Anti-diabetic drug utilization patterns in a government hospital in Saudi Arabia
Purpose: To evaluate the prescription patterns of anti-diabetic drugs in a government hospital in Saudi Arabia.
Methods: Retrospective prescription information and medical records of patients who visited outpatient clinics during the last one year were used. The prescriptions were grouped into three: appropriate, partially appropriate and inappropriate. A total of 504 prescriptions were evaluated, while the male to female ratio was 3:1.
Results: The mean anti-diabetic drug per prescription was 2.08 ± 0.85. The most common prescriptions were metformin, sulfonylurea and insulin. More than two-thirds of the patients were on combination therapy. No prescriptions were found for thiazolidinediones, glucagon-like peptide-1 (GLP-1) analogues and α-glucosidase inhibitors. Metformin/sulfonylurea was the most common combination. The patients that received insulin with an oral agent accounted for 8 % of the total prescriptions. While 62 % of the patients reached fasting blood glucose goal of ≤ 126 mg/dl, there was no correlation between normoglycemia and total number of drugs, gender or age group. Moreover, age, sex, initial glucose concentration, and total drugs had no effect on final glucose levels.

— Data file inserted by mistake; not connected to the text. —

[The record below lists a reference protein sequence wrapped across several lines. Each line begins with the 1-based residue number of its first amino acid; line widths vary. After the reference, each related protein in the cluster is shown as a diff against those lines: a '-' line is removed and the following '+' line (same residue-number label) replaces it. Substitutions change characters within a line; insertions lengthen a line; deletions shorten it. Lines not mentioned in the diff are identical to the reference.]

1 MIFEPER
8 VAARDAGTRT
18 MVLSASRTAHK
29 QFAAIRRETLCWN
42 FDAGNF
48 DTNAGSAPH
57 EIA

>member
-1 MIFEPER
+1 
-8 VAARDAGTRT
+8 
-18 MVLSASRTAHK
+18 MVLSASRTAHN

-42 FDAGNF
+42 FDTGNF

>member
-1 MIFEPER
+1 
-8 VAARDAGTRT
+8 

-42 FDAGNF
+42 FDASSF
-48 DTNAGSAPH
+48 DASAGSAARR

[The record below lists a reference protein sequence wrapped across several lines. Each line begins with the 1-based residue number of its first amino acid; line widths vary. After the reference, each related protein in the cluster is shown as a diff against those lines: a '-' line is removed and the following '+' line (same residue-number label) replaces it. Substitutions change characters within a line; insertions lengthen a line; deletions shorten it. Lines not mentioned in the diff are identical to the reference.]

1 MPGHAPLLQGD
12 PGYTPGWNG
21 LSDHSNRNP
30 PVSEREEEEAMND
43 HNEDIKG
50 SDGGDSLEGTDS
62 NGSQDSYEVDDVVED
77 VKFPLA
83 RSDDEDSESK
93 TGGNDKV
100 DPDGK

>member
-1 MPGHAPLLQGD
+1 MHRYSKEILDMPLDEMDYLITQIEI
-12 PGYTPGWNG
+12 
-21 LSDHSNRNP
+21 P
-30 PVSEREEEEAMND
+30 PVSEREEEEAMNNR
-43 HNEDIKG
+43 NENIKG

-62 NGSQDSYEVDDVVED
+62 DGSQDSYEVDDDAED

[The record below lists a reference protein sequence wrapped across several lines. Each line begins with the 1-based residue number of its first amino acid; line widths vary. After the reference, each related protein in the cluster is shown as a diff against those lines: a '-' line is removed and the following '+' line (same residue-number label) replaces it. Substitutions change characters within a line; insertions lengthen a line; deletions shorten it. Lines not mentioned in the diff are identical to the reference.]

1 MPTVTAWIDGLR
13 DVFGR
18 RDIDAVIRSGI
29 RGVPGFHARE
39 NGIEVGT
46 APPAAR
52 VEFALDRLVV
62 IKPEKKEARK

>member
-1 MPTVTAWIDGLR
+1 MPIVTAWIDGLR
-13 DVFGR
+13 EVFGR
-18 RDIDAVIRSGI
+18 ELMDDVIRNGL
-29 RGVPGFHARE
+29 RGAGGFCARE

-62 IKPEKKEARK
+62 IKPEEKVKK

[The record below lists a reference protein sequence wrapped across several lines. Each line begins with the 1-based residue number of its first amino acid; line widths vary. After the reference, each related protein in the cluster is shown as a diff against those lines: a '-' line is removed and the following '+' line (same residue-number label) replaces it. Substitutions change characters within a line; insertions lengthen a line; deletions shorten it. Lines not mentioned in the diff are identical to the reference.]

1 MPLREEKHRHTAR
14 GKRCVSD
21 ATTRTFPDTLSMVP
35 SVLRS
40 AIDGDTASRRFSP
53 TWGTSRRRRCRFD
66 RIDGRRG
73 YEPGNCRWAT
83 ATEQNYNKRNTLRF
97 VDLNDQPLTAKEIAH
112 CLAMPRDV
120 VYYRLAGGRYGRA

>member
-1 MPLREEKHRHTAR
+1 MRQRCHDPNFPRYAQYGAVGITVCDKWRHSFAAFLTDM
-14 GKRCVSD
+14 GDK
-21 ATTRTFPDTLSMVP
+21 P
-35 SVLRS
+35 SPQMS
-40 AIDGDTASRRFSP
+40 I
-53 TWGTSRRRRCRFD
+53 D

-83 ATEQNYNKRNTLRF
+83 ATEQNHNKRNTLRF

Conclusion: Prescription patterns of anti-diabetic drugs are in accordance with international
guidelines but some shortcomings were observed probably due to poor prescription writing.
Keywords: Diabetes mellitus, Pharmacoepidemiology, Metformin, Interventions, Prescription